|Feb-05-07|| ||Resignation Trap: <TheAlchemist> You must be referring to this game: Lutikov vs Korchnoi, 1951 .|
|Jul-03-07|| ||parisattack: Lutikov played some interesting games. His Nimzovitch Defense to the KP was outstanding. He played the 1. e4, Nc6; 2. d4, d6; 3. Nf3, Bg4 variation well before Tony Miles popularized it. I'd like to see the Alburt-Lutikov Gunderdam Defense game if you're still around, monopole2313.|
|Feb-04-08|| ||Resignation Trap: Here's another photo of Lutikov, on the eve of the 75th anniversary of his birth: http://e3e5.com/upload/articles/ima... .|
|Feb-05-08|| ||whiteshark: Player of the Day
Picture when he was younger http://www.ajedrezdeataque.com/15%2...
In 1967, the year he received the IM-title, he was placed 2nd behind Spassky but ahead of e.g. Larsen at Hoogovenstoernooi (Wijk aan Zee) ... Final standings: http://www.coruschess.com/tournamen...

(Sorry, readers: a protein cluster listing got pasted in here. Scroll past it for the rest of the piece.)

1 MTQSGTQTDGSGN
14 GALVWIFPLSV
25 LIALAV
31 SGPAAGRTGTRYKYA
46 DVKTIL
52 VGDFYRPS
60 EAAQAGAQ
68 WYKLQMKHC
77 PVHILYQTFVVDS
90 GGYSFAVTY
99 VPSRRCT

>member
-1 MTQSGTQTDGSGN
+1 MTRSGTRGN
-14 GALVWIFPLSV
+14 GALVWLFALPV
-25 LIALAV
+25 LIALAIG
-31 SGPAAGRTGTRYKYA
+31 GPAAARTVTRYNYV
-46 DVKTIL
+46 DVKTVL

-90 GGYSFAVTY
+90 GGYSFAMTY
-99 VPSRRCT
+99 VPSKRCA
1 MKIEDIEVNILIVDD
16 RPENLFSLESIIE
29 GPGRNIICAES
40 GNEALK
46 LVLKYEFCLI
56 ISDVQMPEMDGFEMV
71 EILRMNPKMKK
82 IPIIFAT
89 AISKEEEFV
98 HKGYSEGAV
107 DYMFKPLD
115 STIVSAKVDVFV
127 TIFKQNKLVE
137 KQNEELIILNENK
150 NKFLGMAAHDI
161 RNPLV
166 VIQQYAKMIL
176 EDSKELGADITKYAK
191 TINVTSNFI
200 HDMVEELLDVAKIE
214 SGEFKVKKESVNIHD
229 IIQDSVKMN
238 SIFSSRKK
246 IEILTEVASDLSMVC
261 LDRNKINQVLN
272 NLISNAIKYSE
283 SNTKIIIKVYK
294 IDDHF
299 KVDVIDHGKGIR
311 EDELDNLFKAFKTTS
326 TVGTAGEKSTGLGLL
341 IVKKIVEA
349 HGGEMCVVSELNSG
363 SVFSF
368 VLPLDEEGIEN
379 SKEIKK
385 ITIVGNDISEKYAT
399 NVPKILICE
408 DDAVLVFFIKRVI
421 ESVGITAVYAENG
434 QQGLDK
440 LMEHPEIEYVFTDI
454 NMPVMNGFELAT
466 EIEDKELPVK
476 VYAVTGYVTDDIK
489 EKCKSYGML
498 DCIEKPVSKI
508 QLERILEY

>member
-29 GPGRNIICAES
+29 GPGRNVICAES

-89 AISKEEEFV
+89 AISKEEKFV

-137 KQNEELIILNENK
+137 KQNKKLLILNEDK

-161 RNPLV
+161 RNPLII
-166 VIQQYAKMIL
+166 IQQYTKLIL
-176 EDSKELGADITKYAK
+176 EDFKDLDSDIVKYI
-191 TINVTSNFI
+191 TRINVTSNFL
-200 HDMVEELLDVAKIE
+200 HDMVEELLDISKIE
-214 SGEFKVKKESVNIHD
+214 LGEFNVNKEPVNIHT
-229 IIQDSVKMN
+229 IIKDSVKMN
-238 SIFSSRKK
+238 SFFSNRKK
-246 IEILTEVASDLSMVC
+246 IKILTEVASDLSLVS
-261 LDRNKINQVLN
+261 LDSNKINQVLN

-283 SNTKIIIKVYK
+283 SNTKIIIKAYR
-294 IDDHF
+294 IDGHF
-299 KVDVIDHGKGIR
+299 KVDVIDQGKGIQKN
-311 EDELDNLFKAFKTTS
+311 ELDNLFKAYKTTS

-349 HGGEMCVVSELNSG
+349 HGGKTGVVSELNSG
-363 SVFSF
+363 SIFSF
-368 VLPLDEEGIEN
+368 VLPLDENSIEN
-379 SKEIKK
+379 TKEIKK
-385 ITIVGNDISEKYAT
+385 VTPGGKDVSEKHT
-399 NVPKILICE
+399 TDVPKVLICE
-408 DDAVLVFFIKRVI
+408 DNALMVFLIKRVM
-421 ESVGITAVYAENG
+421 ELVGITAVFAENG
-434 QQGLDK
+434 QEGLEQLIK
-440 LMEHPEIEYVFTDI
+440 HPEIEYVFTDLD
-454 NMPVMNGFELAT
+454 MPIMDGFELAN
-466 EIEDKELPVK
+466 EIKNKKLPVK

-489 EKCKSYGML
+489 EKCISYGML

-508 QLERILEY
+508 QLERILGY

He scored 6.5/7 at WORLD STUDENT TEAM CHESS CHAMPIONSHIP 1956
|Feb-05-08|| ||whiteshark: In his book, <The Reliable Past> Genna Sosonko quotes a Russian militia
report from the times that the Soviet Union still existed: <"Citizen <A.S. Lutikov> in a
state of extreme alcoholic intoxication was found dragging on his back another
citizen, who was later found to be M.N. Tal.">|
Here is the whole story by <Hans Ree>:
|Feb-05-08|| ||whiteshark: In a book review of Genna Sosonko's <The Reliable Past> I found some more stuff about Lutikov:|
The best players of course live a good life, but professionals like e.g. <Anatoly Lutikov <(Luka)>> has a very tough life and their difficulties increases with age. Take a look at this excerpt from the portrait of <Luka>: